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Baldr

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  • etherman23
    I ve been thinking about Baldr lately. Where did the name come from? What type of god was he? I ve been poking around on the Internet and it seems that there
    Message 1 of 3 , Jan 3, 2009
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      I've been thinking about Baldr lately. Where did the name come from?
      What type of god was he? I've been poking around on the Internet and
      it seems that there are lots of ideas out there. But hopefully people
      around here can shed some light on the subject.

      First, the name. Here,
      http://tech.groups.yahoo.com/group/cybalist/message/11698 Chris Gwinn
      derives the name from the PIE root *bHel, to blow. I don't know if
      there's any well accepted etymology, but I can think of two other
      possibilities that seem at least as promising. There's *bHelH (that
      might be H2 but I'm not sure), meaning light or bright. There's also
      *bHolH (whith H1 perhaps?) which means leaf or flower. Why are these
      promising?

      Baldr's main claim to fame is that he was invulnerable to everything
      except mistletoe. Loki fashions a dart out of the stuff and Baldr's
      blind brother throws it at him and kills him. After Ragnarok Baldr is
      raised from the dead. This death-rebirth motif is pretty common among
      vegetation gods, and presumably solar deities (though off-hand I can't
      think of any). There doesn't seem to be much to link Baldr to either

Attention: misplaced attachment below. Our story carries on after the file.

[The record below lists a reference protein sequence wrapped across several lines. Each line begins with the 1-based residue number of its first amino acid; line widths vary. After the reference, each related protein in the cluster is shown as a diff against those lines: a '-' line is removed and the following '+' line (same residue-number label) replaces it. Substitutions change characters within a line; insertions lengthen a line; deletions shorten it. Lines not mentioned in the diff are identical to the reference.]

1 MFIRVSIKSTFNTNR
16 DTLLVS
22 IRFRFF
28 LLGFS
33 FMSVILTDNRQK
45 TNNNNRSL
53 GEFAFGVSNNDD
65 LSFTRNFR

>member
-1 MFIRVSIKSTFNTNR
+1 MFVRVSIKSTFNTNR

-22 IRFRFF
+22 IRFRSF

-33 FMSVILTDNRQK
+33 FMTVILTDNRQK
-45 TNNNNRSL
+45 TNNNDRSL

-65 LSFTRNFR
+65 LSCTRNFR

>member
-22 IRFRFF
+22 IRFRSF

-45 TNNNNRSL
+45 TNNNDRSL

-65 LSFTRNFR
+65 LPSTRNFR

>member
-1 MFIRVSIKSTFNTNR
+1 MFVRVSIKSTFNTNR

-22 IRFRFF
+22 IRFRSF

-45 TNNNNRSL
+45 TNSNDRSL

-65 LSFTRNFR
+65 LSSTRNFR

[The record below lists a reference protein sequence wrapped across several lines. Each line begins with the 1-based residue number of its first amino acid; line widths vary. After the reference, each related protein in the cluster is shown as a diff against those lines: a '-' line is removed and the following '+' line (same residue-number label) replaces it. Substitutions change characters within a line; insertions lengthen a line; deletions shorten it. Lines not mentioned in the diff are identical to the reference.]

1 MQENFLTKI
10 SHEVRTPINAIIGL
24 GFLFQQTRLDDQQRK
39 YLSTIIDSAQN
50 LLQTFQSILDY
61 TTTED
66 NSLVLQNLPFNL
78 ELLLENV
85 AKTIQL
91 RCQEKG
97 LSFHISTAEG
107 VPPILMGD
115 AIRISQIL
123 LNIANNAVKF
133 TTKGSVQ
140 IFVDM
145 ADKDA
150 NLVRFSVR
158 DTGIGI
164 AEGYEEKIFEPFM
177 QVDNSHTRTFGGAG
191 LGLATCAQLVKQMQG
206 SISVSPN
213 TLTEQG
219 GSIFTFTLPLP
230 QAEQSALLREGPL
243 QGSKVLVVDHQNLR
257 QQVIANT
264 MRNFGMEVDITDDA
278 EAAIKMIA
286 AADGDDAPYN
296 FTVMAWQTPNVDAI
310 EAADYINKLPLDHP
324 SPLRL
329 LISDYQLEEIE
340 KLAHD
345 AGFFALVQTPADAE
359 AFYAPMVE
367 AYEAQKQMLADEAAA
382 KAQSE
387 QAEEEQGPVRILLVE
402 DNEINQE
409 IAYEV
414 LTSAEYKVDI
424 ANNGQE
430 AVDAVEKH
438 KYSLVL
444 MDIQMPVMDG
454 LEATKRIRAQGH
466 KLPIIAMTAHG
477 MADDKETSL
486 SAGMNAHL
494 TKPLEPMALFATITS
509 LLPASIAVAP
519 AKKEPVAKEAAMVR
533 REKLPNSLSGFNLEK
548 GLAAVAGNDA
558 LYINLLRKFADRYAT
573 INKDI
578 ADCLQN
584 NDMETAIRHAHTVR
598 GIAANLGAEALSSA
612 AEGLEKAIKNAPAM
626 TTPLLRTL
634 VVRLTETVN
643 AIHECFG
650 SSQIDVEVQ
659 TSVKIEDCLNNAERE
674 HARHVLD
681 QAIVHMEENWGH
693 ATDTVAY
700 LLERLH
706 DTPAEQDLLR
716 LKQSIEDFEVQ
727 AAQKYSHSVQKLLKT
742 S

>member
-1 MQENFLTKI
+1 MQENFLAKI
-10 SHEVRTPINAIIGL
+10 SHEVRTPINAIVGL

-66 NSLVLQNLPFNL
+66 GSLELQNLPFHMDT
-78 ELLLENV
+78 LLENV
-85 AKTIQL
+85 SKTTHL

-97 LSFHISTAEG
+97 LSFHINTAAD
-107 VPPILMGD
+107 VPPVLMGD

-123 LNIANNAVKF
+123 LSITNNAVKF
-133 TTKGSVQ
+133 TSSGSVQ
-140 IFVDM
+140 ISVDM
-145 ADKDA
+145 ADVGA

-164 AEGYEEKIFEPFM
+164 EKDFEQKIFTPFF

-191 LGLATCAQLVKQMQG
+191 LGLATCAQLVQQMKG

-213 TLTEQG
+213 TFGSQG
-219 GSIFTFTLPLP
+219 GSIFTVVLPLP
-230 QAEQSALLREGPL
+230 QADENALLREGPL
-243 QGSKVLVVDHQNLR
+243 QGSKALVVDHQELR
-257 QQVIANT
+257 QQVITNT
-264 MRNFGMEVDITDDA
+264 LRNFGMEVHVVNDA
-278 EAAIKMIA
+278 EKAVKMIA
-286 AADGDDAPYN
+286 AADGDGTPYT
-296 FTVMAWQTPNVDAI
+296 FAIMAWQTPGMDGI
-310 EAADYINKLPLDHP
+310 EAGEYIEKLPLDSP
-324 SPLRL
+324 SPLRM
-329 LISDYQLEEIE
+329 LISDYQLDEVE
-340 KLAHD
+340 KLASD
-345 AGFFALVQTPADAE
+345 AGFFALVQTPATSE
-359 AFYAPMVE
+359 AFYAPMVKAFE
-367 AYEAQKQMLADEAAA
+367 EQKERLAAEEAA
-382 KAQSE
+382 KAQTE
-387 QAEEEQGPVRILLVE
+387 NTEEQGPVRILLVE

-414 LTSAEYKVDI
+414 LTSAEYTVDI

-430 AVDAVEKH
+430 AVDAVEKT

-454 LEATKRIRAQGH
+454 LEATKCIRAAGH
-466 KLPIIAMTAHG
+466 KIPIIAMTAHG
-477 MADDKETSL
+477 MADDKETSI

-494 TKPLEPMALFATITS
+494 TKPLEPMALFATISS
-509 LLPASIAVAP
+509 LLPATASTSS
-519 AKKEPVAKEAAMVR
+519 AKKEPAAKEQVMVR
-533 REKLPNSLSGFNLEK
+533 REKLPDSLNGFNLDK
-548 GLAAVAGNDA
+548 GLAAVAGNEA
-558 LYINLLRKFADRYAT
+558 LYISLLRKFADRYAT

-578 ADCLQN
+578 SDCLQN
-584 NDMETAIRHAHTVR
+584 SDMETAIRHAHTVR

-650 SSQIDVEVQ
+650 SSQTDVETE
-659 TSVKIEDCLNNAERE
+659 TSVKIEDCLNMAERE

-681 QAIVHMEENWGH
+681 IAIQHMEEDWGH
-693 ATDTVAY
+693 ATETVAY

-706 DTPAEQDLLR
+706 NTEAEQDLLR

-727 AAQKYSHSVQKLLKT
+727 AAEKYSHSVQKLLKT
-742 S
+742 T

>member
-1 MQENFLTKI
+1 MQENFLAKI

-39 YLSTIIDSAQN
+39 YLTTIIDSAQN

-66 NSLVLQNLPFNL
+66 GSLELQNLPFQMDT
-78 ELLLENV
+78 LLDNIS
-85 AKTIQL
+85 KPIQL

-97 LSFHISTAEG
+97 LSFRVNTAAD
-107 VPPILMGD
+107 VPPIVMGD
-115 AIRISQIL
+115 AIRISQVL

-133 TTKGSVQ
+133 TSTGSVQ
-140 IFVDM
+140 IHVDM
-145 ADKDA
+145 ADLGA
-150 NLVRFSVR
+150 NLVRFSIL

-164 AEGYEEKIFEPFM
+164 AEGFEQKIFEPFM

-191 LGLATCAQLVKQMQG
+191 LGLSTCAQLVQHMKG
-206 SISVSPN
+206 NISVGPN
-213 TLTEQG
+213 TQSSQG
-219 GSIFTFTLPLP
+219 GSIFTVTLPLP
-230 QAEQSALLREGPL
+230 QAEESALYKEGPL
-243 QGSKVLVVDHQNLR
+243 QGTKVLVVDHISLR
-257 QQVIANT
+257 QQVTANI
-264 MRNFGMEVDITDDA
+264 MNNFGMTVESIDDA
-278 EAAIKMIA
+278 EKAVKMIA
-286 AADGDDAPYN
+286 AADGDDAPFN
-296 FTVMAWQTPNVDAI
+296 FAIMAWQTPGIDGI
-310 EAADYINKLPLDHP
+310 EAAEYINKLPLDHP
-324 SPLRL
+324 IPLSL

of these types of gods. But there's not nothing. Baldr's link with
      mistletoe is suggestive of vegetation. On the flip side Baldr is slain
      by a blind god. This blindness could indicate night. Night could be
      said to kill the day (which is later reborn as a new day).
      Unfortunately, my two possible etymologies could both work! I don't
      know of anything in the myth cycle that would link Baldr to blowing
      (or swelling).
    • Rick McCallister
      ... Darkness and mistletoe are both characteristic of winter, so I d look at words for bright, bold, bald (in the archaic sense of white , i.e. bald
      Message 2 of 3 , Jan 3, 2009
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        --- On Sat, 1/3/09, etherman23 <etherman23@...> wrote:

        > From: etherman23 <etherman23@...>
        > Subject: [tied] Baldr
        > To: cybalist@yahoogroups.com
        > Date: Saturday, January 3, 2009, 7:27 PM
        > I've been thinking about Baldr lately. Where did the
        > name come from?
        > What type of god was he? I've been poking around on the
        > Internet and
        > it seems that there are lots of ideas out there. But
        > hopefully people
        > around here can shed some light on the subject.

        Darkness and mistletoe are both characteristic of winter, so I'd look at words for "bright, bold, bald (in the archaic sense of 'white', i.e. 'bald eagle)", etc. I've always seen it ety'd as "bold, bright" in popular works, and since they tend to agree, they are probably getting this from a common source. But given "leaf, flower", the meaning could be polysemic.